Council Letter

May 25, 2022

The Light of the ECE Community

Dear Colleagues,

Teachers are like candles that consume themselves to light the way for others. Chronic job stress and burnout are common among teachers, especially the early childhood teachers who work with the most vulnerable young learners. And that’s been even more true in recent years. The constant changes and health concerns brought on by COVID have taken a toll. Now teachers are catching up on learning losses, besides giving their students added social and emotional support. The pressure on teachers has only ramped up, so they merited special thanks as we marked Teacher Appreciation Week this month.

After all teachers have been through, they deserve more than the candy, cards and cookies they tend to get that week from parents and kids, as Dr. Calvin Moore pleads in his blog. Teachers want us to appreciate them all year long by paying them what they’re worth, including their voices in decisions, giving them a realistic workload and providing them with the resources they need. Our failure to do so has led teachers to feel there’s a lack of respect for what they do, and that makes it harder to do the job. Many teachers have left the field, leading to a severe staffing shortage and an even heavier workload for the teachers who remain. They’re often burning the candle at both ends as they struggle to keep up.

There isn’t a magic cure to combat teacher burnout, but there are places to go for handy tips on how to cope. Tune into a recent Teachstone podcast to hear one educator’s tactics for recognizing and dealing with her own feelings of burnout. Join a coffee break at the new Council Alumni Network, where you can take a load off by chatting with folks who understand. Go to the Early Educators Leadership Conference this fall, where we’ll feature a wealth of sessions on wellness and self-care.

The conference will also offer sessions on the big issues facing our field, including how to make the pipeline of qualified teachers broader and more diverse. We’ll talk about community-based workforce efforts and ways to build new career paths for Spanish-speaking teachers. We’ll also discuss how high school career and technical education (CTE) programs can encourage students to enter the ECE field. And this month, we profile some of the people who’ve taken vigorous steps to promote the high school CDA®.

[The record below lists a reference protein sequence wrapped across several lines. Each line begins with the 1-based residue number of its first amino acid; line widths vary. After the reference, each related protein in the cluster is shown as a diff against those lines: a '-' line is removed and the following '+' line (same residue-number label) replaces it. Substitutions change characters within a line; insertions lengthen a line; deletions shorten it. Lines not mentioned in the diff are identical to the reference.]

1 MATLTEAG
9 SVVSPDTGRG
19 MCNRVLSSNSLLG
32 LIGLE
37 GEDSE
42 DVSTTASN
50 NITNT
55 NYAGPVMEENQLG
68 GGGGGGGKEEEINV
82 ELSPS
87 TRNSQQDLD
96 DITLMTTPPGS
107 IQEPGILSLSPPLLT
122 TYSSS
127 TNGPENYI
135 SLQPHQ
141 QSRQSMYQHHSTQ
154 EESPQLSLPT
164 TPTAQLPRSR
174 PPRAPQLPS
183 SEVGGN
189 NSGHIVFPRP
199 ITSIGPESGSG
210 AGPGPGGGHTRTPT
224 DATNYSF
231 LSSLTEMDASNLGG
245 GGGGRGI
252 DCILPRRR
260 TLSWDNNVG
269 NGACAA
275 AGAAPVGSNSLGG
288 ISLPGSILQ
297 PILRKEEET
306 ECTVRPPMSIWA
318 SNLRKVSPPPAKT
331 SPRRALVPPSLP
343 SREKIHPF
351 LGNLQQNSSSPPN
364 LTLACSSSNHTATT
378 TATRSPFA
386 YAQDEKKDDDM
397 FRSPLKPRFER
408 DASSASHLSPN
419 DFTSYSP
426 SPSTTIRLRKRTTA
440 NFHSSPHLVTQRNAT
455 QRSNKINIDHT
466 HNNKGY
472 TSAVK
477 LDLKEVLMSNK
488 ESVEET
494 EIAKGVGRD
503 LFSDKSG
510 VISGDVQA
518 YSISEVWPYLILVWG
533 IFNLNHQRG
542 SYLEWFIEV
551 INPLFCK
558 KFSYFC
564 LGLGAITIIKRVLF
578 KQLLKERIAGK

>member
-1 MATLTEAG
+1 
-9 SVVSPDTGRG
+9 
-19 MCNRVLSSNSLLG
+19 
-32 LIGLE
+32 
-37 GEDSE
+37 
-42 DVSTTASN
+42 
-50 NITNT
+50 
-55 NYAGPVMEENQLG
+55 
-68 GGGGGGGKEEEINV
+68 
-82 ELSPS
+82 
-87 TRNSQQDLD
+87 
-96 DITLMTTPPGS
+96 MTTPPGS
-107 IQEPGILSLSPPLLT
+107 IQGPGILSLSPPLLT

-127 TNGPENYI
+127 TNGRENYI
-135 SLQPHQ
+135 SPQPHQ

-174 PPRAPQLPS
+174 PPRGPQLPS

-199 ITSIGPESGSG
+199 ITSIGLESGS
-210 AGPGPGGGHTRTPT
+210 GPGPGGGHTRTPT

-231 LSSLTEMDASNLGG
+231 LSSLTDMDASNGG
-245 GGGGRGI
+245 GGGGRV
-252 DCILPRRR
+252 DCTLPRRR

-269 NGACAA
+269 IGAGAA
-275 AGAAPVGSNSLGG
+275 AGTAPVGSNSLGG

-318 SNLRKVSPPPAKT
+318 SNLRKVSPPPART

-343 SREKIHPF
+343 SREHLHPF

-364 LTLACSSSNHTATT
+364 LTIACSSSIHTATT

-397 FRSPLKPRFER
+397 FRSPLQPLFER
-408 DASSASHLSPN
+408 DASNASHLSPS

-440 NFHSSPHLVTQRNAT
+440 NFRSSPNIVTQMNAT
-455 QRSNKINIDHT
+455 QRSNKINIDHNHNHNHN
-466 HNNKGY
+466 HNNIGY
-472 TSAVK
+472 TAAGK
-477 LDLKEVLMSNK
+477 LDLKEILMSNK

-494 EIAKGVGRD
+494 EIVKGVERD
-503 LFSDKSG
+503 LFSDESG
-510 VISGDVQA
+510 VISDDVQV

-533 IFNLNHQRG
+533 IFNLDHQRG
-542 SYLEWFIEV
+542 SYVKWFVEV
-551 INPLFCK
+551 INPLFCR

Read about how Kelly Maupin and Julia Lynch work with the Tennessee Early Childhood Training Alliance (TECTA) to help high schoolers take their first steps into the ECE profession. The funding and support they provide students led Weakley County, Tennessee, to recently boast the largest group of high schoolers earning a TECTA Orientation Completion Certificate, the first step toward a CDA.

High schoolers like these are an answer to the staffing shortage in our field, according to Dr. Bisa Batten Lewis, a best-selling writer and president of the Black Child Development Institute in Atlanta. Dr. Bisa, as she’s fondly known, is also a consultant for our field, a popular speaker at Council meetings and key author of the CDA Handbook for High School. This comprehensive guide to advocacy and implementation reflects Dr. Bisa’s first-hand experience bringing the credential to Gwinnett County, Georgia, where she once served as a high school CTE instructor.

Dr. Bisa believes that bringing more qualified, committed young people into our profession is essential to build equity in education. And they play a key role for children like Dasani Coates, a homeless girl you’ll learn about in our review of Invisible Child: Poverty, Survival & Hope in an American City. Andrea Elliott’s compelling book is a call for answers to the crushing problems that hold many promising children back. And it should inspire teachers to keep striving to make a difference in the lives of underserved children like Dasani. You can bring them out of the shadows, ignite a love of learning in their hearts and give them hope that brighter days are ahead. You can be the torch that lights up their lives.

With our appreciation all year long,
The Council for Professional Recognition


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